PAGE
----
With a new exhibit, the Smithsonian Institution is highlighting how athletics have helped to dramatically change the lives of people with intellectual disabilities over the last 50 years.
The display “Special Olympics at 50” was unveiled this month at the National Museum of American History in Washington just as the international sporting movement is celebrating a half-century.
“Founded at a time when people with intellectual disabilities (ID) were often institutionalized or hidden away, Special Olympics changed attitudes about the abilities and talents of children and adults with ID — giving them the chance to train their bodies, build confidence, meet new people and share skills through sports,” the Smithsonian said.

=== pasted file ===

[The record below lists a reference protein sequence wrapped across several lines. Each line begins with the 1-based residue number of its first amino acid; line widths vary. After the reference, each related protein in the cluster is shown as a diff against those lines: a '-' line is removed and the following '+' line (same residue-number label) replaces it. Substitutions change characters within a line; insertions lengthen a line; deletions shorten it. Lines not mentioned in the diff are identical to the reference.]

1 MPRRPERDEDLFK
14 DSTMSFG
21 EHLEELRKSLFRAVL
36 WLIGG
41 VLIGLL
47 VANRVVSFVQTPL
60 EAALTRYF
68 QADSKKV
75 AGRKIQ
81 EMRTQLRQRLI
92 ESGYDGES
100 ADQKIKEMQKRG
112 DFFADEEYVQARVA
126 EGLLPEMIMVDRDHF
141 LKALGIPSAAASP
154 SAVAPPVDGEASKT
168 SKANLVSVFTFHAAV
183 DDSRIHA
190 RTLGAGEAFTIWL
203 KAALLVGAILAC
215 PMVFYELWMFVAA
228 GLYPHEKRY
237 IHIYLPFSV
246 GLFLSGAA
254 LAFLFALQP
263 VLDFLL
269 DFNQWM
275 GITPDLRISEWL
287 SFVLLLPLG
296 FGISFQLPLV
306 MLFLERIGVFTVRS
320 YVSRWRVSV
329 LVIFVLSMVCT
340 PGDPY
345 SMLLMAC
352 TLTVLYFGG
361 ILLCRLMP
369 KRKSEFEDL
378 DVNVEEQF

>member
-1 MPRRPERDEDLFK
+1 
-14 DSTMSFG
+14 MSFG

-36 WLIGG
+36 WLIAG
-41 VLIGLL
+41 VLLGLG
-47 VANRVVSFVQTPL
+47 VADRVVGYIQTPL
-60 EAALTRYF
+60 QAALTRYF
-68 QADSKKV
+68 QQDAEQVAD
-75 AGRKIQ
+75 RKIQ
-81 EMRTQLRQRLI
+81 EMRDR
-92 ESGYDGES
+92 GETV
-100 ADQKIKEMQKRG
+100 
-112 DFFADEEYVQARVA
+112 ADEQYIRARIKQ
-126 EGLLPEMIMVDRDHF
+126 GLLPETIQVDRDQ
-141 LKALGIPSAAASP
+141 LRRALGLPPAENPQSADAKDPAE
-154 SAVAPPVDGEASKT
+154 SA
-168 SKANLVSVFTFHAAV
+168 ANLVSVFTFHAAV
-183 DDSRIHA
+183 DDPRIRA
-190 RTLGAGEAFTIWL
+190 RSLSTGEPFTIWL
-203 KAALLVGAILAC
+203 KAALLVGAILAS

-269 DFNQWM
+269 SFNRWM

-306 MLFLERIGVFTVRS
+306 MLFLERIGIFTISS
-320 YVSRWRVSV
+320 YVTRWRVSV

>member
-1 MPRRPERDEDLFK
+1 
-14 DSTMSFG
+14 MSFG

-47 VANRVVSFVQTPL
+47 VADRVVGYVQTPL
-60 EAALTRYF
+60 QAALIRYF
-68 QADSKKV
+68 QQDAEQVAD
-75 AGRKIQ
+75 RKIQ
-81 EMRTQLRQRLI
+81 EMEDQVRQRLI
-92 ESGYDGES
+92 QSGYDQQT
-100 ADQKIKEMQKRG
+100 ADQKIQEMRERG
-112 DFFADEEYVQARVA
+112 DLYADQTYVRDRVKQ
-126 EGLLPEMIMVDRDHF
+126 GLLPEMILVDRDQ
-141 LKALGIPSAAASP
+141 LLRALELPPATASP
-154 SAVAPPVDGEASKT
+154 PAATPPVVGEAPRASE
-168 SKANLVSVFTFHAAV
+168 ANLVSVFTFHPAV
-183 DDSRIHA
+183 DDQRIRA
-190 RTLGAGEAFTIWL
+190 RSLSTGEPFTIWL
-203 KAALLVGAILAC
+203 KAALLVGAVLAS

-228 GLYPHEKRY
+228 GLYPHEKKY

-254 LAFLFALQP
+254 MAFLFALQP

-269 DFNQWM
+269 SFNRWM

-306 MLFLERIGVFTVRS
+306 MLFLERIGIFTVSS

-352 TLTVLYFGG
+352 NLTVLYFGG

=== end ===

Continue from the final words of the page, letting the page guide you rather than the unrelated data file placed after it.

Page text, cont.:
Located in the museum’s “of note case,” the exhibit showcases how Eunice Kennedy Shriver evolved a backyard camp for young people with intellectual disabilities into Special Olympics, which hosted its first international games in 1968 in Chicago.
The Smithsonian display also features the stories of four well-known Special Olympics athletes — Marty Sheets, Ricardo Thornton, Loretta Claiborne and Lee Dockins — with a pennant, jersey, medal and other mementos from the athletes’ experiences at various games over the decades.
In addition, visitors can engage with the exhibit by jumping between agility lines and see the height of the uneven parallel bars, Smithsonian officials said.
The Special Olympics display will be on view through June 2019.
You can read the original article at Disability Scoop.